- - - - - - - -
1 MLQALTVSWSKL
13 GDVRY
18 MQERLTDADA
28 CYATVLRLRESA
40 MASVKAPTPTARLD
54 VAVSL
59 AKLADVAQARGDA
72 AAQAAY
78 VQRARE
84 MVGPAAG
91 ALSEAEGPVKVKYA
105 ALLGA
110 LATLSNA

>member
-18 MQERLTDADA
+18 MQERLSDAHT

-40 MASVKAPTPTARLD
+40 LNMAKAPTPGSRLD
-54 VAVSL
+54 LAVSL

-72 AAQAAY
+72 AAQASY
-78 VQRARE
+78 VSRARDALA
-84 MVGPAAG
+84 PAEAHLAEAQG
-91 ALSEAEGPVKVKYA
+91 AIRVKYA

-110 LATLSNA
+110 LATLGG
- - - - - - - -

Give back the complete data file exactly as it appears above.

1 MLQALTVSWSKL
13 GDVRY
18 MQERLTDADA
28 CYATVLRLRESA
40 MASVKAPTPTARLD
54 VAVSL
59 AKLADVAQARGDA
72 AAQAAY
78 VQRARE
84 MVGPAAG
91 ALSEAEGPVKVKYA
105 ALLGA
110 LATLSNA

>member
-18 MQERLTDADA
+18 MQERLSDAHT

-40 MASVKAPTPTARLD
+40 LNMAKAPTPGSRLD
-54 VAVSL
+54 LAVSL

-72 AAQAAY
+72 AAQASY
-78 VQRARE
+78 VSRARDALA
-84 MVGPAAG
+84 PAEAHLAEAQG
-91 ALSEAEGPVKVKYA
+91 AIRVKYA

-110 LATLSNA
+110 LATLGG